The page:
Only 4,808 DeVaux automobiles were built during 1931 and 1932, the two years the company existed. The economic climate at the time was definitely not conducive to the introduction of a new brand of car.

One of those rare cars, a 1931 four-door sedan, with an “L”-head inline, six-cylinder engine was sold in Marietta, Ohio in April 1931 and 77 years later ended up in New Philadelphia, Ohio.

That is where John Willoughby found the DeVaux via eBay. Willoughby says, “I have always been intrigued by some of the `orphans’ of the 1930s, like Hupmobiles, Nashes, Franklins and Durants.”

He had never seen a DeVaux, but knew of the make and had been looking for one when he saw the 1931 model while searching the Internet on his computer.

“When this car came up for bid, I couldn’t believe the condition of the car, and the reasonable asking/bidding price,” Willoughby says. On a whim he placed a bid. A few days later he was surprised when informed that his was the successful bid.

In May 2008 Willoughby took possession of his 1931 DeVaux. He loaded it on the trailer and towed it the 650 miles back home to Evansville, Wis. There he began a thorough examination of his DeVaux.

The 65-horsepower engine was running flawlessly. The heat generated by the engine is controlled by the 3.5 gallons of coolant. The engine draws fuel from a 12-gallon tank at the rear of the car below the spare tire.
Access to the 6-volt battery is made by lifting the front bench seat and then moving tire changing tools stored there to expose a wooden panel. Under the panel is the battery, suspended in a cradle under the car.

Even though the mechanical four-wheel, internal-expanding brakes are advertised as “steeldraulic,” Willoughby says, “There’s nothing hydraulic about them.”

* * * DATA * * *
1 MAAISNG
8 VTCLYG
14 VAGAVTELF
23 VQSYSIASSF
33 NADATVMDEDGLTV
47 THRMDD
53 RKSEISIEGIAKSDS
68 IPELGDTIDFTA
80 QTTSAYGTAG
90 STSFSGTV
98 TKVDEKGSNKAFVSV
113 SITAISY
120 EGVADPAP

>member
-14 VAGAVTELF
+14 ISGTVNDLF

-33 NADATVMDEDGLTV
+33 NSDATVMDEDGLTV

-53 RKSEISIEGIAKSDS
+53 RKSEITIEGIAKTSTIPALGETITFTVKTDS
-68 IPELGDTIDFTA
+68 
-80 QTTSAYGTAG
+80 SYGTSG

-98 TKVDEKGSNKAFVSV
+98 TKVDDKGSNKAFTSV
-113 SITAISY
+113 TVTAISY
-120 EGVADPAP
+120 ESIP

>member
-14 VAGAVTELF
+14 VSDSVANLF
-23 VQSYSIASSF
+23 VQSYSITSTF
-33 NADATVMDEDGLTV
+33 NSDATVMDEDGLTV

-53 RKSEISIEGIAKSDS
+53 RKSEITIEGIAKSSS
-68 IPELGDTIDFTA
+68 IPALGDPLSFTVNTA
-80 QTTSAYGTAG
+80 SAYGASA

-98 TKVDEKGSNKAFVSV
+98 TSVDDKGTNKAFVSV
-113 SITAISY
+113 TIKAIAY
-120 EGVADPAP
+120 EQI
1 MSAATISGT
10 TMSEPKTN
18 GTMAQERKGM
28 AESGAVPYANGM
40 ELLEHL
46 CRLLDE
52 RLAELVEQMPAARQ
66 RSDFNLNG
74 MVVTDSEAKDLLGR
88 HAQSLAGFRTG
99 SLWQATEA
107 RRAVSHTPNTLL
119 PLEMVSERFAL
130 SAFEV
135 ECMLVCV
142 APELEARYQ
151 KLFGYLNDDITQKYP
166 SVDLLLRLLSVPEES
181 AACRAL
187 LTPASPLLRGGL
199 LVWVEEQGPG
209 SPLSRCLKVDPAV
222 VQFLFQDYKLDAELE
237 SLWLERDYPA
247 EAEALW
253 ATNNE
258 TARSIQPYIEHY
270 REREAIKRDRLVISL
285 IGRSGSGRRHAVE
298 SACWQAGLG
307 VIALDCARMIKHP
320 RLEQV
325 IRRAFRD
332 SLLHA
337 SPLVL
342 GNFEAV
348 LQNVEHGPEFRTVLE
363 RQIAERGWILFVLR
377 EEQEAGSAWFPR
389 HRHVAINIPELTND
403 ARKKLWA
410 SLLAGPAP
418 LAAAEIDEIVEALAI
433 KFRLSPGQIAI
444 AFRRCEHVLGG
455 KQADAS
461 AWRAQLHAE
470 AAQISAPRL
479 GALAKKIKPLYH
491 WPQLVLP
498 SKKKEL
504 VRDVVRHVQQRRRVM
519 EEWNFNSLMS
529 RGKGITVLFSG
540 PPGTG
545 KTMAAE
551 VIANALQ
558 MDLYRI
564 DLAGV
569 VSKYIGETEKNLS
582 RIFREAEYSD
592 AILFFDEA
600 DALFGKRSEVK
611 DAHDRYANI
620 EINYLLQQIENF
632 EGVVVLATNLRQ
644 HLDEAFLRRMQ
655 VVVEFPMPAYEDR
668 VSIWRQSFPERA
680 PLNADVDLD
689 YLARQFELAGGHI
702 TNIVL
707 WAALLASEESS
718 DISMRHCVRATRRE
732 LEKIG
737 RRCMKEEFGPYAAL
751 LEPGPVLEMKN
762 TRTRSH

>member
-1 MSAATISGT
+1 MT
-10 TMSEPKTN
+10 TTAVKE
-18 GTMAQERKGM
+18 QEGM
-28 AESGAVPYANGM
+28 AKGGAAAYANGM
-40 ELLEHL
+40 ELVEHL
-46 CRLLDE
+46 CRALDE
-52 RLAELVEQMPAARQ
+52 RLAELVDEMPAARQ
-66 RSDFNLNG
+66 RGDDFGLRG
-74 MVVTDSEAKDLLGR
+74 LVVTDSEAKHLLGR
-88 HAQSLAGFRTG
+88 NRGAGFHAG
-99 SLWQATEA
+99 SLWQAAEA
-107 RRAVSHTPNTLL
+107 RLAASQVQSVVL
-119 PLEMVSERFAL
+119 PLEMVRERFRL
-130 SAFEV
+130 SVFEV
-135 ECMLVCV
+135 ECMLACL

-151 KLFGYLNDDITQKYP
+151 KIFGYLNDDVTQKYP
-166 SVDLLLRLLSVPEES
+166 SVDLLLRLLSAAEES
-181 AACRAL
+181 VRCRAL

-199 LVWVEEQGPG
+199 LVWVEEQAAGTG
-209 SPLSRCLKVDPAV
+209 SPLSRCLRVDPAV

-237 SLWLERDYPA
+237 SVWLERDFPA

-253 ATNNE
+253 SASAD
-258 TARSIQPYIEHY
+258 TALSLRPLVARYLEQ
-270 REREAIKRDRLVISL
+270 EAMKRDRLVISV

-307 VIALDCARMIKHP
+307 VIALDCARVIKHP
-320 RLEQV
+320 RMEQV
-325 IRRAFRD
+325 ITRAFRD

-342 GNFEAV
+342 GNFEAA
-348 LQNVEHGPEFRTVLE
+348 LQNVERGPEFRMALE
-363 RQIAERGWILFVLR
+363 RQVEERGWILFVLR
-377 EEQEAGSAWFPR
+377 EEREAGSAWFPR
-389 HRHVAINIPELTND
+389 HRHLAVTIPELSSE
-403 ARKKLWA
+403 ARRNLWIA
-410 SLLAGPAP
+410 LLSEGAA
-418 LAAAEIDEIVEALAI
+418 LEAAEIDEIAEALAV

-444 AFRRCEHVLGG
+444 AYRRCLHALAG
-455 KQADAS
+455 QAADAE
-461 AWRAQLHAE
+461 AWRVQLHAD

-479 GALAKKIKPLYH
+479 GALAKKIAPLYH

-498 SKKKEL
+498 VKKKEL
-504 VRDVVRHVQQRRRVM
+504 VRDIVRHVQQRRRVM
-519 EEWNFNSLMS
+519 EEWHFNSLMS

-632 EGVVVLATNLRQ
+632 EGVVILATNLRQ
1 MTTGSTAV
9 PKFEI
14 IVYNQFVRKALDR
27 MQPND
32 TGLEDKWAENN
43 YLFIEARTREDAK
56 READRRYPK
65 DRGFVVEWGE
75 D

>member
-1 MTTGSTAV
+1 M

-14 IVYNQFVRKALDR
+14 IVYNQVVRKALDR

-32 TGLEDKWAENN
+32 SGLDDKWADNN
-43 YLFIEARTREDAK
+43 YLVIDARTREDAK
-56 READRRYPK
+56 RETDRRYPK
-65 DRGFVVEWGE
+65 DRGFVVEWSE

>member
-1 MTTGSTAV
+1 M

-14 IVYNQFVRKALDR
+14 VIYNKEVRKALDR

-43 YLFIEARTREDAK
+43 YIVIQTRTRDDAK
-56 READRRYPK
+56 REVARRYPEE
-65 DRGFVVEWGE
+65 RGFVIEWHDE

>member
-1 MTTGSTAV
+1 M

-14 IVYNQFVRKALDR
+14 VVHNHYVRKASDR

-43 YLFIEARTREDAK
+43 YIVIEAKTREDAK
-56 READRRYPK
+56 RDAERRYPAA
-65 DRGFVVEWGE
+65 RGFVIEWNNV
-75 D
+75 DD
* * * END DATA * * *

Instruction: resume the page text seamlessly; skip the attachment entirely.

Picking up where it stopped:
Standard equipment on the DeVaux includes: oil gauge, speedometer, spark control, choke control, rear view mirror, ignition and coil lock, manifold heat control, electric gasoline gauge, electric temperature gauge, foot pedal headlight control, chrome-plated exterior trim, automatic windshield wiper and steering gear throttle control.

When new the DeVaux sold for $705. Willoughby discovered that shortly before he got the car it had undergone a body restoration. “It was taken apart,” he says, “but apparently needed little in the way of real restoration.”

He reports that there was some dry rot in a bit of the wood skeleton supporting the body. Basically, he says, it was a solid, original car. The body of the car now wears a coat of maroon paint highlighted by red pin-striping. The fenders are painted black.

Willoughby says the brown upholstery was tired and tore very easily, so it was replaced using the original as a pattern. The front doors have storage packets. Above the rear window is a roller shade that can be drawn down for privacy.

When new the car was reputed to have been capable of achieving 75 mph. “I feel most comfortable at about 35 to 45 and it cruises nicely there,” Willoughby says.

The 112-inch wheelbase is supported by 5.00×19-inch tires with wide white sidewalls. Willoughby notes that the headlights flanking the radiator appear almost too big for the car. The headlights also contain the parking lights, eliminating the need for cowl lights. At the rear of the DeVaux only a single combination brake/taillight is on the left fender.

“The story is that the motor has never been `opened up,'” Willoughby says. “It’s just like it was when it came out of the factory in 1931.” DeVaux cars were built in Oakland, Calif., or Grand Rapids, Mich. Willoughby’s DeVaux is a product of Michigan.

The odometer shows that the car has traveled only about 42,000 miles, which are thought to be an accurate account. A cowl ventilator can be opened to admit fresh air into the cabin. If more air is desired then the one-piece windshield, hinged at the top, can be pushed out at the bottom.

A single wiper blade is suspended from above the windshield for the benefit of the driver. “It’s a wonderful vacuum-powered wiper,” Willoughby says, “which occasionally works.”

He says records indicate that fewer than 100 DeVaux cars still exist. “This makes finding parts just about impossible,” he laments.
DeVaux might have given Ford, Chevrolet and Plymouth a run for their money, Willoughby surmises, but 1931 wasn’t the time to introduce a new car. — Vern Parker

Copyright, Motor Matters, 2009

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